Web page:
IM: What does the celebration of the 50th anniversary of the Apollo 11 mission mean to the city of Houston?

DA: There's a balance that we have to find between looking too much in the past — you don't want to see your successes in the rearview. I think we should rightly be proud of the Apollo history and what it did for the region. The history part is really important, and, in my opinion, the biggest thing that came out of Apollo is the fact that so many young people got interested in science, technology, engineering, and math. I firmly believe that created the means by which the U.S. economy drove the world.

IM: What's Houston's role in the future of space exploration?

DA: On the space exploration side, NASA has announced that we're going to go back to the moon by 2024. Now, that's a huge challenge. The NASA administrator, Jim Bridenstine, who's a Rice graduate, is aware of those challenges. Whether it's 2024 or if we have to wait until 2028, a lot of that work is going to be driven by what's being done in Houston, particularly the Johnson Space Center. There's a big rocket that they're developing, as well as the Orion capsule, Houston has a big role in those.

On the commercial side, there's the Houston Spaceport, which was the 10th licensed commercially licensed spaceport in the United States. There's now 12 within the United States, but Houston's spaceport is the only one located in a large city. There's a great company out there called Intuitive Machines, and they just got one of the lunar landing contracts. So, sometime between now and 2021, there may actually be a piece of hardware land on the moon that was built here in Houston.

IM: What should the Houston innovation ecosystem be focused on?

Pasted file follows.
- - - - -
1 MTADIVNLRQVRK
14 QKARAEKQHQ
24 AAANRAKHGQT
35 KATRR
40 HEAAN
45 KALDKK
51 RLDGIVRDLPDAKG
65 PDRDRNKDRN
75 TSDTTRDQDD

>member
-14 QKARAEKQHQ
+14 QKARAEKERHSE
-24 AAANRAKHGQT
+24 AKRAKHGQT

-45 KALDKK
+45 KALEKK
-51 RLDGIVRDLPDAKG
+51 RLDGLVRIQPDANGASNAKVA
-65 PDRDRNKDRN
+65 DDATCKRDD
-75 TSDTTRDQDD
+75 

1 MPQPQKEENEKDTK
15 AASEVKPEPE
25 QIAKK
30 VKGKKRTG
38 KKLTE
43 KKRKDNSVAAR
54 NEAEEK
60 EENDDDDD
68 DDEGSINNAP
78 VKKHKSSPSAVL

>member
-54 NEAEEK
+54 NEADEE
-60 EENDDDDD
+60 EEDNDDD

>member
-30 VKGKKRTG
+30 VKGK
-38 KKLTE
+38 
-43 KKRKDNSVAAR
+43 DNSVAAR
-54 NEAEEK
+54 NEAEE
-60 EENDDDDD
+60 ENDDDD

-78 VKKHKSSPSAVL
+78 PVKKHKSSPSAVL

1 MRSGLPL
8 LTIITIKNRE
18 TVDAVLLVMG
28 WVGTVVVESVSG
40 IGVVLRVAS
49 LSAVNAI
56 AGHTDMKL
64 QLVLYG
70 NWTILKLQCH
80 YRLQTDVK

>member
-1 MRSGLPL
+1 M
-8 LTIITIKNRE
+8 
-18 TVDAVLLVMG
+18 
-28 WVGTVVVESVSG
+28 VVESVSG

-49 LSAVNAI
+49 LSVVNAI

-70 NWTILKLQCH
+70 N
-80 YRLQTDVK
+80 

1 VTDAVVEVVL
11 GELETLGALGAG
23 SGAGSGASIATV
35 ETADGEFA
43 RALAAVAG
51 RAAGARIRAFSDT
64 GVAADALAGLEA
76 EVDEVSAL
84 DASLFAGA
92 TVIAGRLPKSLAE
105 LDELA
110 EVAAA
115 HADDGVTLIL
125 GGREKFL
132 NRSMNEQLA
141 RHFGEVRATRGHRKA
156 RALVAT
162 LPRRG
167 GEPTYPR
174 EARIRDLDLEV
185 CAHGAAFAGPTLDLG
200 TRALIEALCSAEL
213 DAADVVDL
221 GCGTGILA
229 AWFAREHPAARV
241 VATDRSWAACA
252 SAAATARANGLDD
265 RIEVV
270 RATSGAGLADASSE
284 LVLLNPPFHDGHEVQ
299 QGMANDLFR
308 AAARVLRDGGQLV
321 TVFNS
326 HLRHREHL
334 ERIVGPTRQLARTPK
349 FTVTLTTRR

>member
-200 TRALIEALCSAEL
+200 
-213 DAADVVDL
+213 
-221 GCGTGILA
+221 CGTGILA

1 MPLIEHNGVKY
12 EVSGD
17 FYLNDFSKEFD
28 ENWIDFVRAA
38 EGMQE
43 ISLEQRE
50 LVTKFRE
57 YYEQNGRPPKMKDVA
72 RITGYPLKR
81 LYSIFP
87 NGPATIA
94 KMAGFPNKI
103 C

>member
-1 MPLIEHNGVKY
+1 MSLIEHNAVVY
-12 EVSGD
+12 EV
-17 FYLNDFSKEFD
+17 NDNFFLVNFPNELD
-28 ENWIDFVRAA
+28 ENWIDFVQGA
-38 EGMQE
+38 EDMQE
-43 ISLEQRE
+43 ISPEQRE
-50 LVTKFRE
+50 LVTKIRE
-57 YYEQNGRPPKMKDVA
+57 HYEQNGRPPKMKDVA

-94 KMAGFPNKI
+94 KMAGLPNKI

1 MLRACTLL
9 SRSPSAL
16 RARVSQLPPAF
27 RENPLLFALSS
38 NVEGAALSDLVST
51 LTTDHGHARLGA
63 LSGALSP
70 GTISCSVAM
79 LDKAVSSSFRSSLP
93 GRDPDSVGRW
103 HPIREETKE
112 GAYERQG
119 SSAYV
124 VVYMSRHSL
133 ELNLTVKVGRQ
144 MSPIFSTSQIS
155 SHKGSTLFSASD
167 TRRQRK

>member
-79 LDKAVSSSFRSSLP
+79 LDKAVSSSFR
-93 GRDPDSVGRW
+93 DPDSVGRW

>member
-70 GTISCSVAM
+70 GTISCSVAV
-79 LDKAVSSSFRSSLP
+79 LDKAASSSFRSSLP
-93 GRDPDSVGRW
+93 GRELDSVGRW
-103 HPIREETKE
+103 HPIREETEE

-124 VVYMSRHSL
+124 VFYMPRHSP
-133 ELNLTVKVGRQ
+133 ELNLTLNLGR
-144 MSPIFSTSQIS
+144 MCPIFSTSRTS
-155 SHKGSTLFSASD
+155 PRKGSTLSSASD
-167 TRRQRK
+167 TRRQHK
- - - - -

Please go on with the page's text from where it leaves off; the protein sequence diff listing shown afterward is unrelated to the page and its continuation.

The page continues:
DA: The pieces are all there. We just need to work together to get them working coherently. If you get someone who understands space data talking to one of these companies who are trying to monitor flooding, for example, then both of those groups will grow together. We need to start bringing them together.

------

Portions of this interview have been edited.

Trending News

Building Houston

 
 

Houston-based imaware, which has an at-home COVID-19 testing process, is working with Texas A&M University on researching how the virus affects the human body. Getty Images

An ongoing medical phenomenon is determining how COVID-19 affects people differently — especially in terms of severity. A new partnership between a Houston-based digital health platform and Texas A&M University is looking into differences in individual risk factors for the virus.

Imaware, which launched its at-home coronavirus testing kit in April, is using its data and information collected from the testing process for this new study on how the virus affects patients differently.

"As patient advocates, we want to aid in the search to understand more about why some patients are more vulnerable than others to the deadly complications of COVID-19," says Jani Tuomi, co-founder of imaware, in a press release. "Our current sample collection process is an efficient way to provide longitudinal prospectively driven data for research and to our knowledge, is the only such approach that is collecting, assessing, and biobanking specimens in real time."

Imaware uses a third-party lab to conduct the tests at patients' homes following the Center for Disease Control's guidelines and protocol. During the test, the medical professional takes additional swabs for the study. The test is then conducted by Austin-based Wheel, a telemedicine group.

Should the patient receive positive COVID-19 results, they are contacted by a representative of Wheel with further instructions. They are also called by a member of a team led by Dr. Rebecca Fischer, an infectious disease expert and epidemiologist and laboratory scientist at the Texas A&M University School of Public Health, to grant permission to be a part of the study.

Once a part of the study, the patient remains in contact with Fischer's team, which tracks the spread and conditions of the virus in the patient. One thing the researchers are looking for is the patients' responses to virus complications caused by an overabundance of cytokines, according to the press release. Cytokines are proteins in the body that fight viruses and infections, and, if not working properly, they can "trigger an over-exuberant inflammatory response" that can cause potentially deadly issues with lung and organ failure or worse, per the release.

"We believe strongly in supporting this research, as findings from the field can be implemented to improve clinical processes-- helping even more patients," says Wheel's executive medical director, Dr. Rafid Fadul.

Trending News